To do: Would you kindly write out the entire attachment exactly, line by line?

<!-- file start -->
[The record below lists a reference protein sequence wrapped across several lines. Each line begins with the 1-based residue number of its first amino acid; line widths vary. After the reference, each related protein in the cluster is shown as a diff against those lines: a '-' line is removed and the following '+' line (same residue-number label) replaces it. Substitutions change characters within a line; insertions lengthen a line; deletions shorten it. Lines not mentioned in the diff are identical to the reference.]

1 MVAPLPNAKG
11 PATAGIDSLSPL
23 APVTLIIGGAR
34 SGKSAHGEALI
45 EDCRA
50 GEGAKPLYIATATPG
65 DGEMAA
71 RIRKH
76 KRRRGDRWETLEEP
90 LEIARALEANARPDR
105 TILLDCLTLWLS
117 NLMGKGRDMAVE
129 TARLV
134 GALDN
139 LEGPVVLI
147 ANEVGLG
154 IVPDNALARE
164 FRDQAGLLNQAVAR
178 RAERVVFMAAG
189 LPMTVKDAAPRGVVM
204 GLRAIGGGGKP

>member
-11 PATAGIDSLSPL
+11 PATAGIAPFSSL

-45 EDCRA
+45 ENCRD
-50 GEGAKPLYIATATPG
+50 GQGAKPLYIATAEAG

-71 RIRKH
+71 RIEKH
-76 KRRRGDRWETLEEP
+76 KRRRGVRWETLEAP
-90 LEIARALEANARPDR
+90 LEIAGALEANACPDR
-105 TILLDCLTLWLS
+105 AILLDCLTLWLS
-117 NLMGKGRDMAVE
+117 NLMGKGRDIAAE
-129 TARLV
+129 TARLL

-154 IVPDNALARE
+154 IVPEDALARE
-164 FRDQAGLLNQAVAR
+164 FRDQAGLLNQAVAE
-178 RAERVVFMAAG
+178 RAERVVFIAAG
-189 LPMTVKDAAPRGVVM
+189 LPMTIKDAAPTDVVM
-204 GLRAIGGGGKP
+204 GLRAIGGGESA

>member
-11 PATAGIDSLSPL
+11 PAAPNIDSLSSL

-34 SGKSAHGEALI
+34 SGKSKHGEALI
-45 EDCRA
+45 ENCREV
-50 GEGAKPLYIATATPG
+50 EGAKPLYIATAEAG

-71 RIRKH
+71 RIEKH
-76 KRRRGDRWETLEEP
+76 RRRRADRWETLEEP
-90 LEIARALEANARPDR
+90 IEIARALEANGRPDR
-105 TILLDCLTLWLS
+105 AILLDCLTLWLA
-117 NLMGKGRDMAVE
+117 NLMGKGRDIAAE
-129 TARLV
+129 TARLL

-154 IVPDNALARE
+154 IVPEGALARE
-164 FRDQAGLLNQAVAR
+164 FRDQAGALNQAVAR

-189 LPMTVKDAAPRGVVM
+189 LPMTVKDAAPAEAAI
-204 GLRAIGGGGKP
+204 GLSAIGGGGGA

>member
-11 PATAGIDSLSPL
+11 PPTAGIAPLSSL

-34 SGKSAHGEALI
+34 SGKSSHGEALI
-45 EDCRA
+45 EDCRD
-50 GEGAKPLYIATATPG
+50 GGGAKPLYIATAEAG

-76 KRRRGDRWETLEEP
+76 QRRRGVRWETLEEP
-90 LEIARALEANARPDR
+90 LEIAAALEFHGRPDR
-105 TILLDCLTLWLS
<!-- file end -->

[The record below lists a reference protein sequence wrapped across several lines. Each line begins with the 1-based residue number of its first amino acid; line widths vary. After the reference, each related protein in the cluster is shown as a diff against those lines: a '-' line is removed and the following '+' line (same residue-number label) replaces it. Substitutions change characters within a line; insertions lengthen a line; deletions shorten it. Lines not mentioned in the diff are identical to the reference.]

1 MVAPLPNAKG
11 PATAGIDSLSPL
23 APVTLIIGGAR
34 SGKSAHGEALI
45 EDCRA
50 GEGAKPLYIATATPG
65 DGEMAA
71 RIRKH
76 KRRRGDRWETLEEP
90 LEIARALEANARPDR
105 TILLDCLTLWLS
117 NLMGKGRDMAVE
129 TARLV
134 GALDN
139 LEGPVVLI
147 ANEVGLG
154 IVPDNALARE
164 FRDQAGLLNQAVAR
178 RAERVVFMAAG
189 LPMTVKDAAPRGVVM
204 GLRAIGGGGKP

>member
-11 PATAGIDSLSPL
+11 PATAGIAPFSSL

-45 EDCRA
+45 ENCRD
-50 GEGAKPLYIATATPG
+50 GQGAKPLYIATAEAG

-71 RIRKH
+71 RIEKH
-76 KRRRGDRWETLEEP
+76 KRRRGVRWETLEAP
-90 LEIARALEANARPDR
+90 LEIAGALEANACPDR
-105 TILLDCLTLWLS
+105 AILLDCLTLWLS
-117 NLMGKGRDMAVE
+117 NLMGKGRDIAAE
-129 TARLV
+129 TARLL

-154 IVPDNALARE
+154 IVPEDALARE
-164 FRDQAGLLNQAVAR
+164 FRDQAGLLNQAVAE
-178 RAERVVFMAAG
+178 RAERVVFIAAG
-189 LPMTVKDAAPRGVVM
+189 LPMTIKDAAPTDVVM
-204 GLRAIGGGGKP
+204 GLRAIGGGESA

>member
-11 PATAGIDSLSPL
+11 PAAPNIDSLSSL

-34 SGKSAHGEALI
+34 SGKSKHGEALI
-45 EDCRA
+45 ENCREV
-50 GEGAKPLYIATATPG
+50 EGAKPLYIATAEAG

-71 RIRKH
+71 RIEKH
-76 KRRRGDRWETLEEP
+76 RRRRADRWETLEEP
-90 LEIARALEANARPDR
+90 IEIARALEANGRPDR
-105 TILLDCLTLWLS
+105 AILLDCLTLWLA
-117 NLMGKGRDMAVE
+117 NLMGKGRDIAAE
-129 TARLV
+129 TARLL

-154 IVPDNALARE
+154 IVPEGALARE
-164 FRDQAGLLNQAVAR
+164 FRDQAGALNQAVAR

-189 LPMTVKDAAPRGVVM
+189 LPMTVKDAAPAEAAI
-204 GLRAIGGGGKP
+204 GLSAIGGGGGA

>member
-11 PATAGIDSLSPL
+11 PPTAGIAPLSSL

-34 SGKSAHGEALI
+34 SGKSSHGEALI
-45 EDCRA
+45 EDCRD
-50 GEGAKPLYIATATPG
+50 GGGAKPLYIATAEAG

-76 KRRRGDRWETLEEP
+76 QRRRGVRWETLEEP
-90 LEIARALEANARPDR
+90 LEIAAALEFHGRPDR
-105 TILLDCLTLWLS